How to Write a Special Report Give-Away

 

Blogs are great, but as many of my clients say, you never know who is reading them and there is no way to contact those readers with follow up offers. That's why every practitioner and website also need to provide a special report (give-away) that is available only by requesting it.

 

Requests are usually made by use of an email widget or form so that you can return the special report by email. This helps you build an email marketing list. Every solopreneur should have such a list, and be sending occasional ezines, as part of a well rounded marketing plan.

 

Here's what you need to know to write a 4-10 page special report.

 

 

Name the Problem Focus for the Report

 

Special reports are only useful and sought after when they give practical perspectives on a specific issue that your ideal clients are currently wrestling with. So the first thing you need is a narrow focus on a particular problem.

 

Often the problem focus is clearly spelled out in the title.  Just as with blog titles, the best special report titles are somewhat catchy, or intriguing, or promise new insights or methods. Click here for some ideas.

 

 

Outline the Cost of Continuing to Have the Problem

 

There is always a cost -- in emotional peace, in time, in relationship harmony, self confidence, in energy output, and in financial resources. Be specific about detailing what the cost of the focus problem is for your particular potential clients.

 

Naming the problem and the costs of having it help develop emotional connection in the reader. When you are clear and concrete about the problem and costs as they are likely to be experiencing them in their own lives, those potential clients will begin to trust you, because will feel seen in their experience.

 

 

Mention the Accepted General Solution

 

Let's say your special report is about having self-sabotaging anxiety. The accepted general solution for that problem might be to learn relaxation techniques or use reality checks.  Readers have probably heard this before, so these should be repeated in your special report as a way to align yourself with the standard of practice.

 

You might also mention the accepted general solution that many people resist or object to -- taking anti-anxiolytic medication.  Depending on your own views about medicating emotions, you might acknowledge that this is a commonly prescribed option, but that it doesn't address the root of the problem -- and may have undesireable side effects.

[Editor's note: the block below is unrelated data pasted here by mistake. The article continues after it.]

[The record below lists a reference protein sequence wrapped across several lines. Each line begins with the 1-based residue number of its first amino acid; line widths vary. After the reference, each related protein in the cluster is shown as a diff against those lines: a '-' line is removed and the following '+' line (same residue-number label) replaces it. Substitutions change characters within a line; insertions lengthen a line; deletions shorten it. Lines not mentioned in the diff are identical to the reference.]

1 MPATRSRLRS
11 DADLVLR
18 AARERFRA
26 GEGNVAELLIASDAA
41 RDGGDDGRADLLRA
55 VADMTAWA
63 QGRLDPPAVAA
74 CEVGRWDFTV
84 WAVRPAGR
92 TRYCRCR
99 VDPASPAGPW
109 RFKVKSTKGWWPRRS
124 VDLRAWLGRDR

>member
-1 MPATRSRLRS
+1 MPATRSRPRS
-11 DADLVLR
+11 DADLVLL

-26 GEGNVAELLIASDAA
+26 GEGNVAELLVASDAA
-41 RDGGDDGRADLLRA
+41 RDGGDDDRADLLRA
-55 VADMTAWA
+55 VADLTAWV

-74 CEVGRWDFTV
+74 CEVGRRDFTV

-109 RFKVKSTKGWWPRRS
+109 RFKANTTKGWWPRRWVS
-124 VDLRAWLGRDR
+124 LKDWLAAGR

Whatever the accepted general solution is, take half a page to note it, to explain why it's an option, and to say that your approach is different, has greater success, fits certain lifestyles better, doesn't have as many opponents, etc.  In this way you are futuring pacing the reader to be interested in your approach.

 

 

Give Your Own Special Solution Steps

 

I hear you worrying already that if you outline the steps of your solution, no one will want to hire you. Experience proves that to be an unfounded concern.

 

What happens is that most people can't actually implement what they read.  Plus, you aren't going to tell everything! --- just the most obvious 4 steps, as that is about all the average reader can take in at once. For example:

 

Step 1 for Stopping Self-Sabotaging Anxiety -- Confront Yourself

  • Ask yourself where your worry thought is coming from

  • What part of you is generating the thought

  • Ask what's going on in your life that this worry is coming up

Step 2 -- Take a Reality Check

  • Ask yourself if the thought is really true

  • Ask if it belongs to you, or to your mother, or boss

Step 3 -- State How Worry Thoughts Sabotage You

  • Say out loud:  Keeping this thought forces me to ________

  • Say: Bu,t this thought's real goal is to keep me safe

Step 4 -- Negotiate New Anxiety Coping Method

  • Tell yourself: the old way of keeping safe isn't working

  • Tell yourself:  worry is just a signal to slow down

  • Delay making decisions until anxiety eases

  • Tell others you are taking time to think things through

 

People love tips and steps. The shorter, the better. Lists of keypoints are great. You can elaborate after the list, but keep all keypoint lists succinct. Partial sentences are fine. No punctuation is okay. Make it easy and quick to read.